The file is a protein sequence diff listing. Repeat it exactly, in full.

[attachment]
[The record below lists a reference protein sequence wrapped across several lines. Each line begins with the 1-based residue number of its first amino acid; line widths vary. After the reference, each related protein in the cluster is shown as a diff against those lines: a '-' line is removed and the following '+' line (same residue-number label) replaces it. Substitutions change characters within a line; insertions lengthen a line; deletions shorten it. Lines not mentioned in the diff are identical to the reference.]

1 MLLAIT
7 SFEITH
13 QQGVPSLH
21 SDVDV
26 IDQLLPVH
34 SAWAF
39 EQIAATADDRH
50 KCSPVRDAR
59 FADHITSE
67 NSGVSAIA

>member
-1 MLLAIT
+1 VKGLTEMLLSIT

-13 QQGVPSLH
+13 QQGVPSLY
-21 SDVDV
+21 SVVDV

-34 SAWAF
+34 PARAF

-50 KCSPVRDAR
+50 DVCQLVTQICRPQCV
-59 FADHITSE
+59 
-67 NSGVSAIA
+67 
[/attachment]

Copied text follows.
[The record below lists a reference protein sequence wrapped across several lines. Each line begins with the 1-based residue number of its first amino acid; line widths vary. After the reference, each related protein in the cluster is shown as a diff against those lines: a '-' line is removed and the following '+' line (same residue-number label) replaces it. Substitutions change characters within a line; insertions lengthen a line; deletions shorten it. Lines not mentioned in the diff are identical to the reference.]

1 MLLAIT
7 SFEITH
13 QQGVPSLH
21 SDVDV
26 IDQLLPVH
34 SAWAF
39 EQIAATADDRH
50 KCSPVRDAR
59 FADHITSE
67 NSGVSAIA

>member
-1 MLLAIT
+1 VKGLTEMLLSIT

-13 QQGVPSLH
+13 QQGVPSLY
-21 SDVDV
+21 SVVDV

-34 SAWAF
+34 PARAF

-50 KCSPVRDAR
+50 DVCQLVTQICRPQCV
-59 FADHITSE
+59 
-67 NSGVSAIA
+67 